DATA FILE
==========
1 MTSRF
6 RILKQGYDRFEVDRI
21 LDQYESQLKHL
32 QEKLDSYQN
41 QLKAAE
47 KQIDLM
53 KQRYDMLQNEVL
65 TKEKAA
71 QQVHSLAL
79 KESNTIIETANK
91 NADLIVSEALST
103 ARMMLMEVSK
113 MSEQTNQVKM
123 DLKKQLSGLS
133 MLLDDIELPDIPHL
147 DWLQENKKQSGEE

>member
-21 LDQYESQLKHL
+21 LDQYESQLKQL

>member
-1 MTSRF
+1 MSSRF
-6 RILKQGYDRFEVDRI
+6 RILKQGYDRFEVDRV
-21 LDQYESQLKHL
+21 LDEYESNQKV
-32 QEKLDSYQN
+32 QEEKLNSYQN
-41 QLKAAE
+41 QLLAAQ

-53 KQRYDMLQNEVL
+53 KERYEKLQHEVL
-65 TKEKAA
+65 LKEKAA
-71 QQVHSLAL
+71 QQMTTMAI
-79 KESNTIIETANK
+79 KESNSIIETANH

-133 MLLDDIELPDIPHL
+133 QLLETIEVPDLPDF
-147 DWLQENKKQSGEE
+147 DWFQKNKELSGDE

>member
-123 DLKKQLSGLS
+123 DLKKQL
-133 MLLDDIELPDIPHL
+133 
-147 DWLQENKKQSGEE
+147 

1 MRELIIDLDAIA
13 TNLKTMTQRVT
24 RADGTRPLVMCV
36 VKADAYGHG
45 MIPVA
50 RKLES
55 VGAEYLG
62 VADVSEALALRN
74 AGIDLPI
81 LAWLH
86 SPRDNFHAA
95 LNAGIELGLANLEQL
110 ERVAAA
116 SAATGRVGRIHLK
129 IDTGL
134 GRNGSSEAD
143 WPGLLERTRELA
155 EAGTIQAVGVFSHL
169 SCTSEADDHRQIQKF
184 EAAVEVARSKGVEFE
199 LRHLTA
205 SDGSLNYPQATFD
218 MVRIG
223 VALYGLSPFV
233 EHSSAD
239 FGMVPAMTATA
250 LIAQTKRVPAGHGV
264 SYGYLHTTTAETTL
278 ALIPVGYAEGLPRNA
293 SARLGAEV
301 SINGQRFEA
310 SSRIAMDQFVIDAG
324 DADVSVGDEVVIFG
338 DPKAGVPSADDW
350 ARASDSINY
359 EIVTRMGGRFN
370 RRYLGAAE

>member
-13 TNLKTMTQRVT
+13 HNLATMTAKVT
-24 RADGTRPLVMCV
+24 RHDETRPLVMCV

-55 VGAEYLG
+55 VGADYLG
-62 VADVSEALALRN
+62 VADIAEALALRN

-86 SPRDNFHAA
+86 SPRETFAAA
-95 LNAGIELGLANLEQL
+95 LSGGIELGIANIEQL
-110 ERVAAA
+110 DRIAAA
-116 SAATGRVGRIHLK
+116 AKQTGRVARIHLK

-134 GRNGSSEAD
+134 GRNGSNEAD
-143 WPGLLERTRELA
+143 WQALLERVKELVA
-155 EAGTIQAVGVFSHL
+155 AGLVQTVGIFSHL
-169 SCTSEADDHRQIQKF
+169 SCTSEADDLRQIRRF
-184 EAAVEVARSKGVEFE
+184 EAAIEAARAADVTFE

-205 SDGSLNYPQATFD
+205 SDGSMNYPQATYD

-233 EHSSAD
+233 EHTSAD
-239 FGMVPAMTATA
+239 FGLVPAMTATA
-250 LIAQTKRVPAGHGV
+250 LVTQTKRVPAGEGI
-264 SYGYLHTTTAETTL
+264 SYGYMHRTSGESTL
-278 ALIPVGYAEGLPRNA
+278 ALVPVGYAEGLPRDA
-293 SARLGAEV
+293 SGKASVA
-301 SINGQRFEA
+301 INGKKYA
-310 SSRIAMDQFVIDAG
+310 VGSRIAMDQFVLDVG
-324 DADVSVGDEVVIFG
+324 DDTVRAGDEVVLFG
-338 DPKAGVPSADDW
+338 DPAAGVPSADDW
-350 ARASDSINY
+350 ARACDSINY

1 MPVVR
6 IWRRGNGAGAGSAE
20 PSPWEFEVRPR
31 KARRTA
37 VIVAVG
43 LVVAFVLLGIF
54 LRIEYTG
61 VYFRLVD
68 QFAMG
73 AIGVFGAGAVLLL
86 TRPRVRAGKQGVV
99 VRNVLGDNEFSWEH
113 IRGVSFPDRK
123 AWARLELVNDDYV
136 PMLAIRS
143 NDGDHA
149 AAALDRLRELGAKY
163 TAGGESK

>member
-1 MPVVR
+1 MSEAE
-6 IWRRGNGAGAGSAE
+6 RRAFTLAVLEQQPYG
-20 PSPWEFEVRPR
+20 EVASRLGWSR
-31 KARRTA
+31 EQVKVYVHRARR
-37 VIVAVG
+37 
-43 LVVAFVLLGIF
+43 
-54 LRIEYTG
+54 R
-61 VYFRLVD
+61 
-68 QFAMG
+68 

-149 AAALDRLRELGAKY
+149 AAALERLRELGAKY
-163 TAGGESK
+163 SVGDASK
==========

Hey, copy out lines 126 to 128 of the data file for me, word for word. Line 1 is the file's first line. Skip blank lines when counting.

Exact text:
-293 SARLGAEV
+293 SGKASVA
-301 SINGQRFEA